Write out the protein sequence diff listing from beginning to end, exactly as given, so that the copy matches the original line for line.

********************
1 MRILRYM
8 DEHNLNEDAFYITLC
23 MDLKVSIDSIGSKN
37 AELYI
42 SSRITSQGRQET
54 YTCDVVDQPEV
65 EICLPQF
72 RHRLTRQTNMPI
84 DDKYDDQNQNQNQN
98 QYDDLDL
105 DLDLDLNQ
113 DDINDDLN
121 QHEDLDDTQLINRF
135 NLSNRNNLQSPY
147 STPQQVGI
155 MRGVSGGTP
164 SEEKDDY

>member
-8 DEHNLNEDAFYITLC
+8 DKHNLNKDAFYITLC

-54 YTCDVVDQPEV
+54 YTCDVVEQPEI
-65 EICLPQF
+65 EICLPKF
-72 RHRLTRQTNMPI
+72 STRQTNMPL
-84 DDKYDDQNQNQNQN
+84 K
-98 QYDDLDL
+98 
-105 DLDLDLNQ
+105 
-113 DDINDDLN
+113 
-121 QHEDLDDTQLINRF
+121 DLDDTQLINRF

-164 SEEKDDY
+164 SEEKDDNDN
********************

1 MRILRYM
8 DEHNLNEDAFYITLC
23 MDLKVSIDSIGSKN
37 AELYI
42 SSRITSQGRQET
54 YTCDVVDQPEV
65 EICLPQF
72 RHRLTRQTNMPI
84 DDKYDDQNQNQNQN
98 QYDDLDL
105 DLDLDLNQ
113 DDINDDLN
121 QHEDLDDTQLINRF
135 NLSNRNNLQSPY
147 STPQQVGI
155 MRGVSGGTP
164 SEEKDDY

>member
-8 DEHNLNEDAFYITLC
+8 DKHNLNKDAFYITLC

-54 YTCDVVDQPEV
+54 YTCDVVEQPEI
-65 EICLPQF
+65 EICLPKF
-72 RHRLTRQTNMPI
+72 STRQTNMPL
-84 DDKYDDQNQNQNQN
+84 K
-98 QYDDLDL
+98 
-105 DLDLDLNQ
+105 
-113 DDINDDLN
+113 
-121 QHEDLDDTQLINRF
+121 DLDDTQLINRF

-164 SEEKDDY
+164 SEEKDDNDN